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Niagara Riverkeeper and EPA agree on more sediment samples

A landmark agreement between Buffalo Niagara Riverkeeper and the U.S. Environmental Protection Agency will see additional sediment sampling along the part of the Buffalo River closest to Lake Erie, starting this summer.

It is the first time a nonprofit agency has been designated a local project sponsor under the 2004 Great Lakes Legacy Act, officials said.

"It's a win-win situation," said EPA spokesman Michael Basile. "We have the highest respect for the folks at Buffalo Niagara Riverkeeper."

The agreement calls for the EPA to commit $400,000, and for Riverkeeper, in cooperation with the state Department of Environmental Conservation, to commit another $400,000 in in-kind services toward the sampling.

"We have known about contaminated sediments in the Buffalo River for about 20 years," said Julie Barrett O'Neill, Riverkeeper executive director. "We are at the last step before we can act and start cleaning them up."

There has already been extensive sediment sampling of the upper section of the river. This new sampling will cover the lower three miles, including the area around the former ship canal.

The Buffalo River is one of 43 "areas of concern" designated by the U.S. and Canadian governments. These areas are substantially polluted with polychlorinated biphenyls, arsenic, mercury and other heavy metals and chemicals following years of industrial use.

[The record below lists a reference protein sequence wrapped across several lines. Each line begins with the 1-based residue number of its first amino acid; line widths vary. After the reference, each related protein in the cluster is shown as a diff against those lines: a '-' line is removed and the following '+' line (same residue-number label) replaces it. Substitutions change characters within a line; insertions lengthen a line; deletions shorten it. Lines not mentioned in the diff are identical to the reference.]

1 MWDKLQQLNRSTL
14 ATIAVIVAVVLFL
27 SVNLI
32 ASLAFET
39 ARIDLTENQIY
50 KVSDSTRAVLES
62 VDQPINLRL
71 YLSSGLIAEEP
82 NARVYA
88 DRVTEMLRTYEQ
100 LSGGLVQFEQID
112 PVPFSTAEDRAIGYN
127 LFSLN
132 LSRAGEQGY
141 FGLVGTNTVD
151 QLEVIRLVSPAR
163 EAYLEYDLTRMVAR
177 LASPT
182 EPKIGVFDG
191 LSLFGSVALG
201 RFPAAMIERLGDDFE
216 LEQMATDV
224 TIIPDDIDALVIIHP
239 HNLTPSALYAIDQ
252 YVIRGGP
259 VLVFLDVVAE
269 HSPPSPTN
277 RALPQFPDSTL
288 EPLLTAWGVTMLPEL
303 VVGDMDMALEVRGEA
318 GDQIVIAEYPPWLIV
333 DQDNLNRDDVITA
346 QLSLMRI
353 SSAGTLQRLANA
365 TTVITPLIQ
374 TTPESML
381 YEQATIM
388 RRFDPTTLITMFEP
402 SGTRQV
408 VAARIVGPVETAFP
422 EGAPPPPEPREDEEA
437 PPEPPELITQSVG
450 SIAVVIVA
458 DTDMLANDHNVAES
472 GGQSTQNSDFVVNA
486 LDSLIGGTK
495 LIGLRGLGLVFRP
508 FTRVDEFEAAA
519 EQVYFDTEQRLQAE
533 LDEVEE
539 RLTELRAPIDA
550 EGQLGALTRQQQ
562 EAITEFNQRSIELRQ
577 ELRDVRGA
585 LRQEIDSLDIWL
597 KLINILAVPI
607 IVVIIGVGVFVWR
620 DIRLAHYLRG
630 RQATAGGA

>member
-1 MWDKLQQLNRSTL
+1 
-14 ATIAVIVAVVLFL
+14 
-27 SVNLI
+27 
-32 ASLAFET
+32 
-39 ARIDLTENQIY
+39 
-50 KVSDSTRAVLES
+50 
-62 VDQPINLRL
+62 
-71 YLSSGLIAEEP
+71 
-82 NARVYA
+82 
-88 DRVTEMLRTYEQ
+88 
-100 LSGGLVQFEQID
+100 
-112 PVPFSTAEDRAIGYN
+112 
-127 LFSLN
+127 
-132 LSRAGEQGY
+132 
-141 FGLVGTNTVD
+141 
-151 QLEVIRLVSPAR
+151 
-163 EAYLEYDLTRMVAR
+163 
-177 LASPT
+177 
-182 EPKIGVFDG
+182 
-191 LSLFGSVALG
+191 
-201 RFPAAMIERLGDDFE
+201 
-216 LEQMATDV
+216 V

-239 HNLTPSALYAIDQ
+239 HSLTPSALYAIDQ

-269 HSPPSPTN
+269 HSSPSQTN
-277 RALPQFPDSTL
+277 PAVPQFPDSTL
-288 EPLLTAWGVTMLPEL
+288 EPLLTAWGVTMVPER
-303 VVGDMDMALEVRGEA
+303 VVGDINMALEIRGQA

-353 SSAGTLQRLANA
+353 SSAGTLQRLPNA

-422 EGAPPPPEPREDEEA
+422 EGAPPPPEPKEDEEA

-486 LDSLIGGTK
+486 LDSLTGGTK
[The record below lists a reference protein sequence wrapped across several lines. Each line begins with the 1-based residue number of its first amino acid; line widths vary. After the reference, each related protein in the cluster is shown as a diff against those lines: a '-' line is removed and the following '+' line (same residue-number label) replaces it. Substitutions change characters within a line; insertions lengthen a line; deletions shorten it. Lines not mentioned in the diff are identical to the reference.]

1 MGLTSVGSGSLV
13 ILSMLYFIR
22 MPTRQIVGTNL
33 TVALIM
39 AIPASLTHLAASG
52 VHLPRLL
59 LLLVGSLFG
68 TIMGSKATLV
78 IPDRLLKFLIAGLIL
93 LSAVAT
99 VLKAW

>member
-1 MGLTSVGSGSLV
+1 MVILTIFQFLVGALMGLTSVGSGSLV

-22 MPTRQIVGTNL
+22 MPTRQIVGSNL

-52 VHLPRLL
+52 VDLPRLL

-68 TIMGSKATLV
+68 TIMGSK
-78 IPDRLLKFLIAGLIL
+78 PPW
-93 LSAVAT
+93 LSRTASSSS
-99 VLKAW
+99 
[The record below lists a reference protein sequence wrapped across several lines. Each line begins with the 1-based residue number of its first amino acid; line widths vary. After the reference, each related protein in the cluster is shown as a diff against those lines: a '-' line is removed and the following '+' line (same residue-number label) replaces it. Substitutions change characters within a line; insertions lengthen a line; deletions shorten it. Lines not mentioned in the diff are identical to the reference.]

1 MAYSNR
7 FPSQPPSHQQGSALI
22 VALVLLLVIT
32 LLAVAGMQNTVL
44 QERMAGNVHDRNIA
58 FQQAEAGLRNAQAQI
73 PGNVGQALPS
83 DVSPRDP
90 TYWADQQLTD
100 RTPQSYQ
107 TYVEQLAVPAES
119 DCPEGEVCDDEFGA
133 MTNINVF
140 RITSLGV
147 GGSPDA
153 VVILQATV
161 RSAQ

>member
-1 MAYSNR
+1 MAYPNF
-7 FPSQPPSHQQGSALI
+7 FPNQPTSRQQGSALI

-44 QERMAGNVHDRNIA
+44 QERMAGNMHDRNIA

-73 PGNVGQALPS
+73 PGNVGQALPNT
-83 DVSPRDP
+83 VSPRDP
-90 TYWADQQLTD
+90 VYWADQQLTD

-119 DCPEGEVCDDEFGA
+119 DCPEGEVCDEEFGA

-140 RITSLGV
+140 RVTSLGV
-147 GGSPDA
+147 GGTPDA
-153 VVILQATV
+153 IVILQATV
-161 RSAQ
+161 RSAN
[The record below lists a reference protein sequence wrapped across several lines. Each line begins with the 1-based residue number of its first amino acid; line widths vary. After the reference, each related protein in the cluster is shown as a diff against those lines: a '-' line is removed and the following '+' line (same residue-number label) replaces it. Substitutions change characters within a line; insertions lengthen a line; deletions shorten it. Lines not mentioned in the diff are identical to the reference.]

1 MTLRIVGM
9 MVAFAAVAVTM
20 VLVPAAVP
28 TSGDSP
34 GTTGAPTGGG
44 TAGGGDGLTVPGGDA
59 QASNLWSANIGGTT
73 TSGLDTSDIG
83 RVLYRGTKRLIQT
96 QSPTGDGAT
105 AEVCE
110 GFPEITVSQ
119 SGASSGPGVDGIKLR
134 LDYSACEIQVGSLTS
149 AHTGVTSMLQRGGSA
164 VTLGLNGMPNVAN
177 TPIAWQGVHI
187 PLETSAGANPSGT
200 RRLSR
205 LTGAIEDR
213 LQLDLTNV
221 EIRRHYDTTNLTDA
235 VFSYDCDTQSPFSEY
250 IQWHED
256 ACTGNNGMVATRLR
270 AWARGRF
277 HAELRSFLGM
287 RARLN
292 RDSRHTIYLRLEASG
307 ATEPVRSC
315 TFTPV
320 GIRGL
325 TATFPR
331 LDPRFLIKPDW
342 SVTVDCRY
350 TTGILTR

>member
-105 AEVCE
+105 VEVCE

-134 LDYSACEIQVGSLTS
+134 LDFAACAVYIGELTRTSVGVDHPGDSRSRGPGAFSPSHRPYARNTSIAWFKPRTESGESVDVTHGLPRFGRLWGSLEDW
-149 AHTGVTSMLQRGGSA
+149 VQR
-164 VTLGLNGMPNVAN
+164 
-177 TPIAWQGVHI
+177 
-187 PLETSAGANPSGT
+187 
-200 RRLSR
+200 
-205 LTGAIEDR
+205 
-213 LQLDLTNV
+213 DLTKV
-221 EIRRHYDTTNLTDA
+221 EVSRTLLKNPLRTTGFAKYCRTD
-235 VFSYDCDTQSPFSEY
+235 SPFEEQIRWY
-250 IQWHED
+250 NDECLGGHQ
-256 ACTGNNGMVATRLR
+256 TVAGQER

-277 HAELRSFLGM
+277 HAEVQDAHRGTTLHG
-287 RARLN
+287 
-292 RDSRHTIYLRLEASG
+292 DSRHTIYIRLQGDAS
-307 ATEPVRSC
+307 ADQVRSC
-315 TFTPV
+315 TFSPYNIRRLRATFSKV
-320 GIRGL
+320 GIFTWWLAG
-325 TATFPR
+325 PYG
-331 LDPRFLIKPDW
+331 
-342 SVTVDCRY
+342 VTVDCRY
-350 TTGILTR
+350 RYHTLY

The contaminants are contained in river sediments and continue to have a negative impact on wildlife. Barrett O'Neill said fish surveys in the area continue to show "significant tumors and deformity rates across different species."

Those rates are as high as 80 percent in some species and in the 40 to 50 percent range in sport fish like bass.

Barrett O'Neill said results of this summer's sampling, done off the EPA research vessel, the Mudpuppy, should be ready by next year. Already, she said, Riverkeeper is working on a remediation plan for the upper river.

The cleanup should be under way no later than 2009, she said, assuming funding is in place. Barrett O'Neill sounded optimistic about that happening.

"Things have been moving forward on this project at a speed we have never seen before on the Buffalo River," she said.


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